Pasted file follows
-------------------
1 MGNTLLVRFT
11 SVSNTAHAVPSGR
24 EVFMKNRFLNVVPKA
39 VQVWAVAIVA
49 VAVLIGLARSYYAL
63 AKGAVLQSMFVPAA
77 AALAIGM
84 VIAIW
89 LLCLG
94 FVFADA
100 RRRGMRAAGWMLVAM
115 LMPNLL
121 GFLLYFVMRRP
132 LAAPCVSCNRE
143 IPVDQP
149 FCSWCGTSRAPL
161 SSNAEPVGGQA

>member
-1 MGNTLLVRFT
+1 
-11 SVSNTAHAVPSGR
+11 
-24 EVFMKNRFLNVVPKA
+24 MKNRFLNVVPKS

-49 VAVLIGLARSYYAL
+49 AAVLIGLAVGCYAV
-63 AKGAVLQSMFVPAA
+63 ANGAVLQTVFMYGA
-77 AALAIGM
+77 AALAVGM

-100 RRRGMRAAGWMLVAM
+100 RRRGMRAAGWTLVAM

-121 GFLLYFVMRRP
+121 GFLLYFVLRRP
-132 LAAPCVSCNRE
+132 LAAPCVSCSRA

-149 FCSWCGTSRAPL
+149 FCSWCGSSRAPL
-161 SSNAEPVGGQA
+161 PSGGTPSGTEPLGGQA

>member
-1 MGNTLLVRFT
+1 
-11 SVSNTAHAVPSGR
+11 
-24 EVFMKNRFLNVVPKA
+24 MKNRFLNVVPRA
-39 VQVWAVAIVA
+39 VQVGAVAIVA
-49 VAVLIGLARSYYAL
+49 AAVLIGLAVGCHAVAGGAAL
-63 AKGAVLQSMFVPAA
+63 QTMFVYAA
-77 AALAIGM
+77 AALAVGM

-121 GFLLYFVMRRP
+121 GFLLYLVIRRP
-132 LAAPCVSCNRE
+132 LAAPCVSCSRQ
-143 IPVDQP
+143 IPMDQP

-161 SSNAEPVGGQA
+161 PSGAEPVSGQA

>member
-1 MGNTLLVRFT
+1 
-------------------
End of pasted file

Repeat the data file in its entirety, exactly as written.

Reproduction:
1 MGNTLLVRFT
11 SVSNTAHAVPSGR
24 EVFMKNRFLNVVPKA
39 VQVWAVAIVA
49 VAVLIGLARSYYAL
63 AKGAVLQSMFVPAA
77 AALAIGM
84 VIAIW
89 LLCLG
94 FVFADA
100 RRRGMRAAGWMLVAM
115 LMPNLL
121 GFLLYFVMRRP
132 LAAPCVSCNRE
143 IPVDQP
149 FCSWCGTSRAPL
161 SSNAEPVGGQA

>member
-1 MGNTLLVRFT
+1 
-11 SVSNTAHAVPSGR
+11 
-24 EVFMKNRFLNVVPKA
+24 MKNRFLNVVPKS

-49 VAVLIGLARSYYAL
+49 AAVLIGLAVGCYAV
-63 AKGAVLQSMFVPAA
+63 ANGAVLQTVFMYGA
-77 AALAIGM
+77 AALAVGM

-100 RRRGMRAAGWMLVAM
+100 RRRGMRAAGWTLVAM

-121 GFLLYFVMRRP
+121 GFLLYFVLRRP
-132 LAAPCVSCNRE
+132 LAAPCVSCSRA

-149 FCSWCGTSRAPL
+149 FCSWCGSSRAPL
-161 SSNAEPVGGQA
+161 PSGGTPSGTEPLGGQA

>member
-1 MGNTLLVRFT
+1 
-11 SVSNTAHAVPSGR
+11 
-24 EVFMKNRFLNVVPKA
+24 MKNRFLNVVPRA
-39 VQVWAVAIVA
+39 VQVGAVAIVA
-49 VAVLIGLARSYYAL
+49 AAVLIGLAVGCHAVAGGAAL
-63 AKGAVLQSMFVPAA
+63 QTMFVYAA
-77 AALAIGM
+77 AALAVGM

-121 GFLLYFVMRRP
+121 GFLLYLVIRRP
-132 LAAPCVSCNRE
+132 LAAPCVSCSRQ
-143 IPVDQP
+143 IPMDQP

-161 SSNAEPVGGQA
+161 PSGAEPVSGQA

>member
-1 MGNTLLVRFT
+1 